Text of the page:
RunCoCo: a Crowdsourcing and Community Collections Service
RunCoCo offers advice, training, and support for those looking to use crowdsourcing in all aspects of academic work and outreach. We have developed the Oxford Community Collection Model which offers a novel approach to creating digital collections using a combination of online crowdsourcing and targeted interaction. The RunCoCo team have considerable experience of planning, running and supporting digital projects and are happy to help you develop and run your crowdsourcing or engagement activities. Contact us to discuss how we can help you develop your ideas and run your project or service.
RunCoCo is delivered by Academic IT Services, University of Oxford.
Learn more about what we do through this selection of videos. The videos illustrate aspects of our work, including running a collection day.
- RunCoCo: how to run a community collection online (4.09 min)
- What is a Roadshow? (2.18 min)
- Six Roadshow guides How to...
- Why are we collecting WW1 memorabilia? A Postcard from Hitler [Annual Review 2012] (3.12 min)
- Case study in innovative practice: RunCoCo and Europeana 1914-1918 (5.26 min)
- Conference presentation: The Power of the Crowd (23.02 min)
What we do
The RunCoCo team is happy to work with projects, departments, groups, or individuals within the University and beyond. We can:
- Create and deliver training and coaching
- Plan, support and contribute to funding applications and project work
- Provide advice and support in person, by phone or online
- Produce information, support and guidance resources
- Give presentations on all aspects of our work
- Explore with you how we can best support you and your work
RunCoCo is proud to have been involved in the community collection and reminiscence project Children of The Great War run by Age Exchange, the leading British charity working in the field of Reminiscence Arts, with support from the Heritage Lottery Fund. Across an 18 month period, Age Exchange worked with many partner organisations across London to record and share family histories from a diverse range of communities - telling the untold stories of the War and how it affected people in the city. Project activities have included reminiscence projects, intergenerational workshops, filming and recording of group and individual interviews, including exploring the theme through sharing personal heritage. A series of open days have been held in London Boroughs where the public were welcomed to contribute family history, images and text to the Europeana 1914-18 International archive.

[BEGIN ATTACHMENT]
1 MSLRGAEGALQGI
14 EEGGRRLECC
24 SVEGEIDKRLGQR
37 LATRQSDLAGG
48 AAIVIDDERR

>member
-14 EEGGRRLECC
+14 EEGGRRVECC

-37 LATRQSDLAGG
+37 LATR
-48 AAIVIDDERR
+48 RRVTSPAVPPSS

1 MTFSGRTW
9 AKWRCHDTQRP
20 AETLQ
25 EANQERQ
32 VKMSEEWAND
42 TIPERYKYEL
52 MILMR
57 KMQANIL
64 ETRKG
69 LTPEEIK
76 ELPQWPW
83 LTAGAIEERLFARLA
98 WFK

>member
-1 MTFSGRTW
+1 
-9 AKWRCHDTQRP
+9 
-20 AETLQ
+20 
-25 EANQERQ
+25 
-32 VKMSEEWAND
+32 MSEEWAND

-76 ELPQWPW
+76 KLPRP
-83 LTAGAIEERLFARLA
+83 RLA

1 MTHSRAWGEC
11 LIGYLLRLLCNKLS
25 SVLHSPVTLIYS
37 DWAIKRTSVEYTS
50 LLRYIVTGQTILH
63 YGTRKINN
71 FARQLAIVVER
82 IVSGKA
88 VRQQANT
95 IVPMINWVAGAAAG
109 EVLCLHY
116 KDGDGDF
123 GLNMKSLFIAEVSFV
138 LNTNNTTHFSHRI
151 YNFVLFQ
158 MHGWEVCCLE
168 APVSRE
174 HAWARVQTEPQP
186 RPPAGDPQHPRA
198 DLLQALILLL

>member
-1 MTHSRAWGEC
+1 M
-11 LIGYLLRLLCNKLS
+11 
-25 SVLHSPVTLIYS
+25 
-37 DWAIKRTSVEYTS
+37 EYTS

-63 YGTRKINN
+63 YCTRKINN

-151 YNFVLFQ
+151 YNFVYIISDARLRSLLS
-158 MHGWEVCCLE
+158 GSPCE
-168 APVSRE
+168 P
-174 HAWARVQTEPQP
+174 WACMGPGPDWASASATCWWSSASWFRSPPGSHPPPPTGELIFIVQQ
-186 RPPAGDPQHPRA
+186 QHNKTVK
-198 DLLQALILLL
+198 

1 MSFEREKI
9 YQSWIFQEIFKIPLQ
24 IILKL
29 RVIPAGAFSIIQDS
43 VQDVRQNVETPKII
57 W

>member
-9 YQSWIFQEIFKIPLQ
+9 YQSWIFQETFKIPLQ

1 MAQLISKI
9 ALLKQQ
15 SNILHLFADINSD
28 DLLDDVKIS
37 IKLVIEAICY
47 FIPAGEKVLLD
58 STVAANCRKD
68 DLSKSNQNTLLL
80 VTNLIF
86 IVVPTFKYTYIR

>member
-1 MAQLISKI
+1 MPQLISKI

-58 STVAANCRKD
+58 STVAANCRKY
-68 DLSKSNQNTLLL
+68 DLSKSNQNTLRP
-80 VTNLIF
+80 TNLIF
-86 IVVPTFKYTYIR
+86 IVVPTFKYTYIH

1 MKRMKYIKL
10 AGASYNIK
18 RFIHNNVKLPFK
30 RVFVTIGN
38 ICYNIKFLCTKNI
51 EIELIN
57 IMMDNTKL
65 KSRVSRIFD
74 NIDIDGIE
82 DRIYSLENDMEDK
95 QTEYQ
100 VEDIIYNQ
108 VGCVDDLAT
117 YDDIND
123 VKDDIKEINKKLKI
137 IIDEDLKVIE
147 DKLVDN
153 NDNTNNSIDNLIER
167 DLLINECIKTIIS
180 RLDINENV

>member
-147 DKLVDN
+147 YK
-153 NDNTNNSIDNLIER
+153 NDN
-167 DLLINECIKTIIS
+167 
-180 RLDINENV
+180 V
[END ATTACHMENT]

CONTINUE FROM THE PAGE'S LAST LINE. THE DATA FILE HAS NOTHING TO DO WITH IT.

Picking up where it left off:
Age Exchange have integrated the collected memories into a touring exhibition and
film installation, and a major intergenerational theatre production.
The recorded memories, digitalised photographs, letters and text are shared through the
Europeana 1914-18 archive, in support of learning and research into the
Great War by people across Europe.
(Text adapted from the Age Exchange website http://www.age-exchange.org.uk/news_events/index.html).